This did not resolve the damages cap issue, however, as the Village had a fall-back argument: even if the cadre of 80-plus volunteer firefighters consists of employees, Geraty had not shown that the volunteers worked at least 20 calendar weeks in both 2006 and 2007. The court held that the Village had the burden of proof on this issue and directed the parties to attempt to reach agreement. That effort proved fruitless so a series of briefs with supporting materials followed, which are now before the court.

C. The Village's Arguments

The Village first contends that the court's November 7, 2014 order was based on a misapprehension of fact. According to the Village, the record showed that the volunteer firefighters received no benefits of any type other than monetary compensation (reflected in payroll records) each time they responded to a call for firefighting assistance. In support, the Village directs the court's attention to the September 17, 2014 declaration of Joy McCarthy. (Dkt. 277-1.) In that declaration, McCarthy states that:

Volunteer firefighters were reflected on the payroll journals as "Volunteer Fire." They did not work a regular schedule, but instead were on a roster of potential people who could be called should the fire safety employees needs assistance in responding to a call. They received no Village of Antioch benefits. The volunteer firefighters were paid, if in fact they assisted in the response to a call. In that regard, they would be paid on the regular payroll covering the pay period in which they did the work. Said volunteer firefighters were also paid for any time they spent in regard to training, meetings, etc. In this regard, they would receive said payment on the payroll date following the pay period in which they performed the work, training, attendance at a meeting, etc. If they performed no work, training, meeting attendance etc., then they would not receive a check and would not be on the payroll.

( Id. at ΒΆ 8) (emphasis added.)

Given the context in which this statement was presented (that an individual's status as an employee exclusively turns on payroll records), the court previously believed that McCarthy was expressing that the volunteer firefighters did not receive monetary benefits other than the salary paid for each response for assistance. Under this interpretation, the volunteer firefighters still could have received non-salary benefits, such as workers' compensation or survivor's benefits.[2] However, today the Village argues that this statement meant that the volunteers received no benefits whatsoever other than a monetary payment for each response to a fire.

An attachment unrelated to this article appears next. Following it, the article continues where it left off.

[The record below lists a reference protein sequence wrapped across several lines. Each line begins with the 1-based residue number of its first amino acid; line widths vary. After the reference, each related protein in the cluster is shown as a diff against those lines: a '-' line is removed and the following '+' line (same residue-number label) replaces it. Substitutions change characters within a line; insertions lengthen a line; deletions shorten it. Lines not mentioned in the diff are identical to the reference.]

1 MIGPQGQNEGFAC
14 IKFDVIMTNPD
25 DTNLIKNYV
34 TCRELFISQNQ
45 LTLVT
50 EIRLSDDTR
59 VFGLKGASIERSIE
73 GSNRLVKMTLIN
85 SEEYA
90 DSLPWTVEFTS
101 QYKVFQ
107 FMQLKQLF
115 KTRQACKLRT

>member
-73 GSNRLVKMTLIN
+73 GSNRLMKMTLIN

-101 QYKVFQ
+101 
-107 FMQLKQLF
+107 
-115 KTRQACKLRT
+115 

This is revisionist history. Prior to the motion to reconsider, the Village's position was clear and consistent - the "payroll method" ( i.e., payroll records showing that an individual received monetary compensation) determines if an individual is an employee so it need only produce payroll records. Based on this position, the Village argued that remuneration, as shown in payroll records, was the only relevant consideration. The Village did not respond to discovery about non-salary benefits provided to volunteer firefighters because, in its view, the payroll records were dispositive. Thus, the parties extensively briefed whether the so-called "payroll" method was the correct way to determine if an individual was an employee. The court ruled against the Village and moved on to its fall-back argument about the number of hours worked by volunteer firefighters per year, which remains pending.

A motion for reconsideration is not the proper time to raise a new argument. See Oto v. Metro. Life Ins. Co., 224 F.3d 601, 606 (7th Cir. 2000) (motions for reconsideration are not a vehicle by which a party may reframe arguments it previously presented to the court). The court's prior orders about the damages cap issue were "not intended as mere first drafts, subject to revision and reconsideration at a litigant's pleasure." Quaker Alloy Casting Co. v. Gulfco. Indus., Inc., 123 F.R.D. 282, 288 (N.D. Ill.1988). Having lost on its "payroll method" argument, the Village cannot start anew based on its current emphasis on a single sentence in a declaration that Geraty cannot challenge due to this case's procedural posture.

The Village is also not entitled to an evidentiary hearing based on the sentence in McCarthy's declaration regarding non-salary compensation, just as it was not entitled to an evidentiary hearing on the number-of-employees issue. With respect to McCarthy, as discussed above, the Village is not entitled to a do-over regarding non-monetary compensation. In any event, Geraty would have ...